“You have heard it said, ‘an eye for an eye and a tooth for a tooth,’ but I say to you if anyone strikes you on the right cheek, offer the other one also” (Matthew 5:38-39).  That’s all well and good, Jesus, but we’re not talking about a slap to the cheek here, we’re talking murder.

And I condemn murder too, but do you remember what else I said?

“You have heard it said, ‘you shall not murder’; and ‘whoever murders shall be liable to judgment.’  But I say to you that if you are angry with a brother or sister, you will be liable to judgment; and if you insult a brother or sister, you will be liable to the council; and if you say, ‘you fool,’ you will be liable to the hell of fire” (Matthew 5:21-22).  Why are you getting on my case?  I haven’t murdered anyone, he did.

Are you angry?

Of course, he murdered 3000 of my people!  Shouldn’t I be angry?  Besides, the scripture says specifically, “if you are angry with a brother.”  He’s not my brother.

You sound like Cain (Genesis 4:9).

Aw, come on.  That’s not fair.  Abel really was Cain’s brother, not his sworn enemy intent on inflicting violence at every turn.  Aren’t we justified in using violence to stop violence?

Did I use violence to stop Cain?

No, but you could have, justice would have been done.

Again, that phrase.  Whose justice?

YOUR justice.

My justice?  or Your vengeance?  
    Do you not remember my word: Vengeance is mine, says who?

says the Lord, (I mumbled)              

WHO?

Vengeance is Mine, says the Lord (Romans 12:19).

Why do you want to take what is mine?
    Why do you insist on wanting me to behave like you?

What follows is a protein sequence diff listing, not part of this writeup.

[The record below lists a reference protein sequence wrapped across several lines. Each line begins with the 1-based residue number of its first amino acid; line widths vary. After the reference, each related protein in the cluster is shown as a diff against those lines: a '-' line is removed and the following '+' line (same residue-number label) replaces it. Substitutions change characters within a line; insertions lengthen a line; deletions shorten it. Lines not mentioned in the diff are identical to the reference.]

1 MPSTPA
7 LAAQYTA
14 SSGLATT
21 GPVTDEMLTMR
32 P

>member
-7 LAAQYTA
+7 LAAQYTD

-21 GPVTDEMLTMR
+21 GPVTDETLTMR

What did I teach you about your enemies?

“You have heard it said, ‘you shall love your neighbor and hate your enemy.’  But I say to you love your enemies and pray for those who persecute you” (Matthew 5:43-44).  But come on, Jesus.  He killed 3000 innocent people.  You never faced an enemy like that.

I regretted as soon as I said it.

Didn’t I?  Do you not remember the story you told just 3 weeks ago?  
Do you not remember that I died not for the innocent, but for the guilty?
Do you not remember that I looked into the stone-cold eyes of Pilate who asked me, “what is truth?” because violence was the only truth he knew?  (John 18:38).
Do you not remember the very words I uttered from the cross?

Father forgive them, (I mumbled again).

I CAN’T HEAR YOU

Father, forgive them (Luke 23:34).

As I argued with Jesus, I started thinking about the disciples locked in the upper room.  They holed up there, the scriptures say, out of fear (John 20:19-23).  The innocent one had been murdered, crucified.  Were they next?  Would the powers come after them too?

I suppose they too were angry, angry at Pilate for ordering the crucifixion, angry at Caiaphas and the authorities for orchestrating the trial, angry at the crowds for mocking Jesus and cheering his death.

The scriptures tell us they spent a week locked in that room.  Even after Jesus had visited them, they remained locked up, afraid.  What do you think they talked about?  I can imagine their fear driving a conversation about how to escape the wrath of the world outside.  I can imagine their anger driving a conversation about vengeance, perhaps even plotting the assassination of Pilate or Caiaphas.  No one knows what they talked about, but we do know how they felt.

Not once, but twice Jesus came to them while they were locked in that upper room and said, “Peace be with you.”  He said twice to them locked away in fear and anger, “peace be with you.”  Then he said to them, “if you forgive the sins of any, they are forgiven, but if you retain the sins of any, they will hold on to you” (John 20:23).

Before this week, I always thought Jesus was giving his disciples, and through his disciples the church, the ability to decide who was forgiven and who was not, who would be rewarded and who condemned.  But this week, I hear Jesus’ words differently.

They are holed up in the upper room, held captive their by fear and anger.  Jesus hands them the keys not to heaven and hell, but the keys to leave the upper room.  Before they could leave, they had to forgive.  As long as they held on to their fear and anger, they would be held captive.  Jesus handed them the key to the upper room.  The only way in or out was through forgiveness.  That is how Jesus got into the locked room, and it is how he could lead them out.